In the end, the solution was a classic fudge: The N Ireland Protocol (NIP), a complex 63 page document which sets out the administrative arrangements for dealing with N Ireland after Brexit. The NIP allows N Ireland to be treated as if it had remained in the EU Single Market for trading purposes, in order to preserve the GFA (including in particular, North-South cooperation and avoiding a N/S Ireland border), the CTA and the whole of Ireland economy. But it remains in the UK for customs, legal and administrative purposes and can therefore benefit from any new trade deals the UK might sign. There will be no ‘hard’ or physical border on the land between N and S Ireland, with the border instead effectively placed ‘in’ the Irish Sea. The NIP has a four-year review clause and is governed by the EU-UK Joint Committee overseeing the overall Brexit withdrawal agreement.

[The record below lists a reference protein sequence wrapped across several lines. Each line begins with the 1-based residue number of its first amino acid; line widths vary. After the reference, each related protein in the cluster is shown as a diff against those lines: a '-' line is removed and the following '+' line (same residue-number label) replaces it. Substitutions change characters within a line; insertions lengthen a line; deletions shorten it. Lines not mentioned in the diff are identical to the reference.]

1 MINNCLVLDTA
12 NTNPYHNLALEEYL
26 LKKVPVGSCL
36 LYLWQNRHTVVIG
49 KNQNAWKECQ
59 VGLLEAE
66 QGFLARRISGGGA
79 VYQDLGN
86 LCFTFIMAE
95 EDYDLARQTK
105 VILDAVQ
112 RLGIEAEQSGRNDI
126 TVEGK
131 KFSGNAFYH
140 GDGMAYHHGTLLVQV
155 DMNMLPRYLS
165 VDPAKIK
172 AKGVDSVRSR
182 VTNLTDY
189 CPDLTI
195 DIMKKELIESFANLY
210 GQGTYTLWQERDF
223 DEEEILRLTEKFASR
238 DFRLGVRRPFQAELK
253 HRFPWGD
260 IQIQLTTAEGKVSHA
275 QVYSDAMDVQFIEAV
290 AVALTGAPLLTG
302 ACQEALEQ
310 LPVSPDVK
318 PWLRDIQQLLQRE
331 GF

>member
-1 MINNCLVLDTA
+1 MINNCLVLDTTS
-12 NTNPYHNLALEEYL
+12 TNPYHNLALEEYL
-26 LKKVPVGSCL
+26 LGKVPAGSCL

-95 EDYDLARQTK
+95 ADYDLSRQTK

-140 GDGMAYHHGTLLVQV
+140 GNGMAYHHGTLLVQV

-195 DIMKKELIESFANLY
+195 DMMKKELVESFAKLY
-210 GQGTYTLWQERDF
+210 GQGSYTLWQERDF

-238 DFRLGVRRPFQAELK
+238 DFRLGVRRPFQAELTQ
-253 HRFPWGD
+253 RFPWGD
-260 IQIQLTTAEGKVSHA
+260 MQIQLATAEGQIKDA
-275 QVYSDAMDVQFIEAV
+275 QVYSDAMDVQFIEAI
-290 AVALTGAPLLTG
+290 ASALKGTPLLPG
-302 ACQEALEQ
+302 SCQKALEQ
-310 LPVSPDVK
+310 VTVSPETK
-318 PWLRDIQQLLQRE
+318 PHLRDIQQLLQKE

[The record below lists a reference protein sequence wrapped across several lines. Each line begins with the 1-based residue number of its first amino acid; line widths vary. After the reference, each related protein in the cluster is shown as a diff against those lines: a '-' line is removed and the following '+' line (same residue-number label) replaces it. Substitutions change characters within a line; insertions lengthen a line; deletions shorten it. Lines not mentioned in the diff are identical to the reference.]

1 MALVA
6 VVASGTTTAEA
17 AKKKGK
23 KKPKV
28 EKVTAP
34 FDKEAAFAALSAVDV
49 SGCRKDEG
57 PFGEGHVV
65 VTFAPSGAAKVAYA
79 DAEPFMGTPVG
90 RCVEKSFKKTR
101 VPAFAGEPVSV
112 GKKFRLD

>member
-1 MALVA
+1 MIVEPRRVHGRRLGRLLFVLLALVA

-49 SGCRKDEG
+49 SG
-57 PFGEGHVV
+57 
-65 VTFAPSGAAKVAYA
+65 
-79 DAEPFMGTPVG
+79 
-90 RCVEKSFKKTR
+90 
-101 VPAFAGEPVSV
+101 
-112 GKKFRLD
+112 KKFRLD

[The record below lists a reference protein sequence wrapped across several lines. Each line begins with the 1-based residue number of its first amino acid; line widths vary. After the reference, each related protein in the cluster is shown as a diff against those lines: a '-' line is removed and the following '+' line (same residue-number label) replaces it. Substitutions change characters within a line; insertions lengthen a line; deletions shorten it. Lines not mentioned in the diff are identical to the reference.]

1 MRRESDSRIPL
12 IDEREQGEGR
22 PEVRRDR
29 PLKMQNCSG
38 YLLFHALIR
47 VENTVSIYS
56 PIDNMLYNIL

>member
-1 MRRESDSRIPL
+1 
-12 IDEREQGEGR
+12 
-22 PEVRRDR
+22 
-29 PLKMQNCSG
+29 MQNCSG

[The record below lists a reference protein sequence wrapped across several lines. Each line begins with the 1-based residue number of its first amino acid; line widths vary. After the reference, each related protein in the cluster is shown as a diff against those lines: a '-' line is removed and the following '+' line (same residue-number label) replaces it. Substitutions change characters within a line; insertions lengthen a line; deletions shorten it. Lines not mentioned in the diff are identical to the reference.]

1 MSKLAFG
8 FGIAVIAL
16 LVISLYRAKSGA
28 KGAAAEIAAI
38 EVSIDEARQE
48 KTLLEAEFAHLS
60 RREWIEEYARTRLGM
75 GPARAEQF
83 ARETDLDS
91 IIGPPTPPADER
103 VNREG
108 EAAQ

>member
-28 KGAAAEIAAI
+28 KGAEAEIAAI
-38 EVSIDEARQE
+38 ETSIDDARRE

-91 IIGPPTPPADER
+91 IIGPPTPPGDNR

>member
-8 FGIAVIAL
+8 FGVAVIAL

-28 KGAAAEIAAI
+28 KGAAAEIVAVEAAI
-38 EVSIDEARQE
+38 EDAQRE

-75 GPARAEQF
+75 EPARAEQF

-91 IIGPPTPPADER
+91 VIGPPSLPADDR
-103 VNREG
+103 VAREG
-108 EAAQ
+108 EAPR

The NIP agreement means that UK authorities apply EU customs rules to goods entering Northern Ireland, which entails new administrative process for traders, notably new electronic import declaration requirements, and safety and security information, for goods entering Northern Ireland from the rest of the UK. Those checks are carried out by N Irish officials at N Ireland ports of entry. Importantly, no customs duties are payable on goods moved from GB to N Ireland, unless it is judged there is a risk that those goods may subsequently find their way into the EU through S Ireland. Unfortunately, time did not permit the negotiating parties to define accurately what ‘at risk’ means, which has created problems for importers.

In an acknowledgement of the complexity of this agreement and the sensitivities of the politics that surrounded it, the NIP includes a safety-net clause – the now infamous Article 16, which effectively allows either side to impose a hard border between N and S Ireland in the event of ‘serious economic, societal or environmental difficulties that are liable to persist, or to diversion of trade’,  It was this Article that the EU invoked at the end of last week to prevent the export of vaccines from the EU, through N Ireland into the UK (see separate blog on this topic: )